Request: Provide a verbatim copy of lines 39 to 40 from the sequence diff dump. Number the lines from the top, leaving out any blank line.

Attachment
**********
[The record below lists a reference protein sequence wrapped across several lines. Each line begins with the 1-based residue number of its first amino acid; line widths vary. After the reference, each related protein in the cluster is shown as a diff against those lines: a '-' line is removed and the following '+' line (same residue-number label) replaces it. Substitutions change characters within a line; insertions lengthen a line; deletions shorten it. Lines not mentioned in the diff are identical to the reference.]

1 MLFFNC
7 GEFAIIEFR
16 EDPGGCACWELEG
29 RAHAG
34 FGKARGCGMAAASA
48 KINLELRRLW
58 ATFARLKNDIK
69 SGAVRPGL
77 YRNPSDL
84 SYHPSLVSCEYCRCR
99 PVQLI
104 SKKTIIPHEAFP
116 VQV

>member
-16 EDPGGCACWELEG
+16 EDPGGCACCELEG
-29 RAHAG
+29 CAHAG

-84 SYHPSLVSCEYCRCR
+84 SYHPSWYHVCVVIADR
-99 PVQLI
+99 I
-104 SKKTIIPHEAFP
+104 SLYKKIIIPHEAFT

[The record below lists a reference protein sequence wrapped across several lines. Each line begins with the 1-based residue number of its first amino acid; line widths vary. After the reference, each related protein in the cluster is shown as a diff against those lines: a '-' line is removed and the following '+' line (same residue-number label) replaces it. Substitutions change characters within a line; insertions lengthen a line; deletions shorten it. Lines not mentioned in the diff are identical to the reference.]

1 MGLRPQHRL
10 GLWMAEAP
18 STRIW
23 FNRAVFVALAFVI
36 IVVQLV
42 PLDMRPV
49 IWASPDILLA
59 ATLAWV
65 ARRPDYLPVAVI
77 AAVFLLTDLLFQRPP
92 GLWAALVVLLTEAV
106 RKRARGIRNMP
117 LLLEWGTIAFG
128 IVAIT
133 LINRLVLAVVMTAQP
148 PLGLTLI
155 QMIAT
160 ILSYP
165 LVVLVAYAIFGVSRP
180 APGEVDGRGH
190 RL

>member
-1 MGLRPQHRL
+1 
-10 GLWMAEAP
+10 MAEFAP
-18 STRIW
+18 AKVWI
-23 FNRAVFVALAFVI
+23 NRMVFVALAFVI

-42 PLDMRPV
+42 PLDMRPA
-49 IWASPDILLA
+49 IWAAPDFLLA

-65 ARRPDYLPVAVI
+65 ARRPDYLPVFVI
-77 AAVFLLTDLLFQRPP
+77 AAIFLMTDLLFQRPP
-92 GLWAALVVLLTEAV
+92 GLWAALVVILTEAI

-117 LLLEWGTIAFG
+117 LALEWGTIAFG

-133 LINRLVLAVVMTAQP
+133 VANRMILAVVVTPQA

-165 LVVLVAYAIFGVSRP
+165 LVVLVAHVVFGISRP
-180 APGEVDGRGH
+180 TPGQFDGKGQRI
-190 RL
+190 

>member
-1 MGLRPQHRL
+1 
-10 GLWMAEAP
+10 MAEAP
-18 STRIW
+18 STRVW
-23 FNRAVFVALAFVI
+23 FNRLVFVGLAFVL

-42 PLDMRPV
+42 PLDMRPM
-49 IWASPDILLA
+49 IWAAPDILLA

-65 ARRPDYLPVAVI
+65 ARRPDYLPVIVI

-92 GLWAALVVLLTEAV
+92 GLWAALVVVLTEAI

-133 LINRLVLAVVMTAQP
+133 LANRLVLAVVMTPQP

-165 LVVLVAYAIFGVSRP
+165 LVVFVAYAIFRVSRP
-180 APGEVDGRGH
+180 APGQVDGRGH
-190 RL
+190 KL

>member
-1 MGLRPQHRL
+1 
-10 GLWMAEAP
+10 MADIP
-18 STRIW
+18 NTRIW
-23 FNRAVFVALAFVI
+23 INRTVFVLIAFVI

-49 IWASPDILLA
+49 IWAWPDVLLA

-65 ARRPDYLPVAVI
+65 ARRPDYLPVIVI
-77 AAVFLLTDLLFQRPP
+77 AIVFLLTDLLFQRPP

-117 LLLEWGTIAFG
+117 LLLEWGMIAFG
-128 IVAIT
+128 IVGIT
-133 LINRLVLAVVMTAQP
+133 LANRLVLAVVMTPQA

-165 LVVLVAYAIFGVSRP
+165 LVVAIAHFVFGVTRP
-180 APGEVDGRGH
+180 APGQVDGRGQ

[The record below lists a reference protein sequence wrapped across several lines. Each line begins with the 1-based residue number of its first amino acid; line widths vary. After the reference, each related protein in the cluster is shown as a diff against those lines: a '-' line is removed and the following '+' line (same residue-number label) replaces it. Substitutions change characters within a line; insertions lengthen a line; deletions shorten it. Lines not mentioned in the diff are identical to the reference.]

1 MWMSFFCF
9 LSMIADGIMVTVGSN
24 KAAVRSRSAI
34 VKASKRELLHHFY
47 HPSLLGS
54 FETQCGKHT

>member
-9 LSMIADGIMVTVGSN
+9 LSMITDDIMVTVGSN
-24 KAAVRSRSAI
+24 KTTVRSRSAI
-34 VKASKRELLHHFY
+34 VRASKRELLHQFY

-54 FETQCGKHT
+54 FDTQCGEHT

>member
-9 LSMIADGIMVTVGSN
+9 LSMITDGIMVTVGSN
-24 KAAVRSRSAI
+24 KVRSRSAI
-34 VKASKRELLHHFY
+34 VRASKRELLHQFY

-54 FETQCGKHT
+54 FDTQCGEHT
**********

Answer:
117 LLLEWGTIAFG
128 IVAIT